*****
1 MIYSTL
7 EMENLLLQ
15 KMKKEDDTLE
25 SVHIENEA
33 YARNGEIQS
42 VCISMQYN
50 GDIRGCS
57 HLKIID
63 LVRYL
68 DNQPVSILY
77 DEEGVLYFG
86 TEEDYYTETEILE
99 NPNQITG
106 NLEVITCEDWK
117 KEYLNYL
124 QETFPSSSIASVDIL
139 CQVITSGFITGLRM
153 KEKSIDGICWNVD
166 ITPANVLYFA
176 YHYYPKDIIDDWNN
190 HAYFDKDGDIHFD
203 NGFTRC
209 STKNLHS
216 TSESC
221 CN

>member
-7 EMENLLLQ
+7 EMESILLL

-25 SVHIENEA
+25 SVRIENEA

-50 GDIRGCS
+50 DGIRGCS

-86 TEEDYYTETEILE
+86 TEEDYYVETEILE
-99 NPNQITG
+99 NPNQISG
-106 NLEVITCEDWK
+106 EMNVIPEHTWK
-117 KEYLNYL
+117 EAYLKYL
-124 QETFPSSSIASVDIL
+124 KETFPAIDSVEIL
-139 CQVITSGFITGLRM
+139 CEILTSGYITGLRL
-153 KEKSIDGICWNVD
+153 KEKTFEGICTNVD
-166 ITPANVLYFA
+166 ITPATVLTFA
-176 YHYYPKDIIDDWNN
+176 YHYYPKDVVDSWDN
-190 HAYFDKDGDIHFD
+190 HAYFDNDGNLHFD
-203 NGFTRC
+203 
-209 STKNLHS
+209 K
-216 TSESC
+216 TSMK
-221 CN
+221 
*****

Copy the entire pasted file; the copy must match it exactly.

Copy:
1 MIYSTL
7 EMENLLLQ
15 KMKKEDDTLE
25 SVHIENEA
33 YARNGEIQS
42 VCISMQYN
50 GDIRGCS
57 HLKIID
63 LVRYL
68 DNQPVSILY
77 DEEGVLYFG
86 TEEDYYTETEILE
99 NPNQITG
106 NLEVITCEDWK
117 KEYLNYL
124 QETFPSSSIASVDIL
139 CQVITSGFITGLRM
153 KEKSIDGICWNVD
166 ITPANVLYFA
176 YHYYPKDIIDDWNN
190 HAYFDKDGDIHFD
203 NGFTRC
209 STKNLHS
216 TSESC
221 CN

>member
-7 EMENLLLQ
+7 EMESILLL

-25 SVHIENEA
+25 SVRIENEA

-50 GDIRGCS
+50 DGIRGCS

-86 TEEDYYTETEILE
+86 TEEDYYVETEILE
-99 NPNQITG
+99 NPNQISG
-106 NLEVITCEDWK
+106 EMNVIPEHTWK
-117 KEYLNYL
+117 EAYLKYL
-124 QETFPSSSIASVDIL
+124 KETFPAIDSVEIL
-139 CQVITSGFITGLRM
+139 CEILTSGYITGLRL
-153 KEKSIDGICWNVD
+153 KEKTFEGICTNVD
-166 ITPANVLYFA
+166 ITPATVLTFA
-176 YHYYPKDIIDDWNN
+176 YHYYPKDVVDSWDN
-190 HAYFDKDGDIHFD
+190 HAYFDNDGNLHFD
-203 NGFTRC
+203 
-209 STKNLHS
+209 K
-216 TSESC
+216 TSMK
-221 CN
+221 